Letter to the Editor
Sep 27, 2014-
The open border between India and Nepal is a double-edged sword (‘Officials: Unregulated border main reason behind crimes,’ September 22, Page 4). Aside from brotherhood, camaraderie, mutual praise, and talk of age-old relations and cultural similarities, there are national security exigencies that call for proper control and regulation of the border in order to maintain long-term peaceful and professional ties. No one will dispute the benefits people living across the border have gained from the open border. But the other side of the coin is that the open border gives free and unhindered access in both directions to criminals, smugglers, and potential terrorists, posing a grave danger to both nations. A regulated border would work as a bulwark against criminality and foster mature and even stronger relations between the two friendly nations.
J. Talchabhadell, Bhaktapur
After going through the article (‘Milked to death,’ September 21, Page 6), one can easily surmise that it has been written after visiting unscrupulous dairy farm owners, who keep cattle for the sole intention of making money, without taking even basic care of the animals. I’m sorry to hear that there still are such practices, which have unfavourable impacts on the whole industry. Although India has become the world’s largest milk producing country, such a message certainly tarnishes its image around the world.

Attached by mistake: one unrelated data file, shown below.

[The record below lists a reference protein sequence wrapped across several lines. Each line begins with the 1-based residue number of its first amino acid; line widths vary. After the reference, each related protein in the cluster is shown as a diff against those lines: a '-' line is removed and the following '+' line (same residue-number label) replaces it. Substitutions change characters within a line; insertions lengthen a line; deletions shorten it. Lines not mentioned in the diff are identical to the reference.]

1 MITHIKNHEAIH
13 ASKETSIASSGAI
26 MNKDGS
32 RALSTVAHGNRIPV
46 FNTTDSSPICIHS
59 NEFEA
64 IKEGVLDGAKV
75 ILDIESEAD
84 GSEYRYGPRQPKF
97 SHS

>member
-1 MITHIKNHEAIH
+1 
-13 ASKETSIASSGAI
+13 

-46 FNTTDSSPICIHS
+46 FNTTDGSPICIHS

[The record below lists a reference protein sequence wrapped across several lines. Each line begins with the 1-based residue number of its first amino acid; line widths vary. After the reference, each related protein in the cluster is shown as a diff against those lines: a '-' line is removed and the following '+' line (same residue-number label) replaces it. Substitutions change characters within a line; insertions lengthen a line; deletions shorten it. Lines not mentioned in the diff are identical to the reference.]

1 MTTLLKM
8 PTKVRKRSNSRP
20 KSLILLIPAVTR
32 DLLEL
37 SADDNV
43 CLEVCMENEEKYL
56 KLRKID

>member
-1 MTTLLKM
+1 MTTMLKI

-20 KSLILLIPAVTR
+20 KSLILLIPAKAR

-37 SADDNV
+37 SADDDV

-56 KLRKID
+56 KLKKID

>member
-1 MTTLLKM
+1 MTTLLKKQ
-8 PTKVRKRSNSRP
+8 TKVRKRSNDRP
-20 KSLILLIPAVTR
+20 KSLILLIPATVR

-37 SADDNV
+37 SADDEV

Maneka Sanjay Gandhi has mainly highlighted what goes wrong in the dairy business, ie, a lack of hygiene in the shed and food troughs, hormone injections, diseases etcetera, that could even lead to the death of cows. But I would have appreciated it if she had mentioned some technologies available to safeguard the animals and their produce, milk. Her one-sided message may create confusion among consumers about whether or not they should drink milk. Generally, people know the importance of milk in daily life, particularly for newborns. A clarification would certainly be helpful to consumers.
Arun Shrestha, Lalitpur
Once again, news of a despicable incident (‘Six-year old ‘raped’,’ September 23, Page 4). The newspaper are often filled with such incidents, appearing at least weekly. The victimised children are traumatised so deeply that not only their childhoods, but their whole lives are ruined (if they are lucky enough to survive). The punishment according to our law cannot do justice to the seriousness of the crime in any way. Hence, a life sentence should be put in place for such crimes. Any weaker punishment for such child rapists will amount to nothing more than a slap on the wrist.
Sameer Pokhrel, Tikapur
The news about women’s leader and politician Sahana Pradhan’s death made the front page, but there was no photograph of her (‘Torchbearer for girls’ education is no more,’ September 24, Page 1). Instead, there was a photograph of Jhala Nath Khanal placing flowers on the deceased’s body. That was quite unsuitable. There should at least have been a picture of Sahana Pradhan, so people would know what she looked like.
T Manandhar, Kathmandu
Published: 28-09-2014 10:07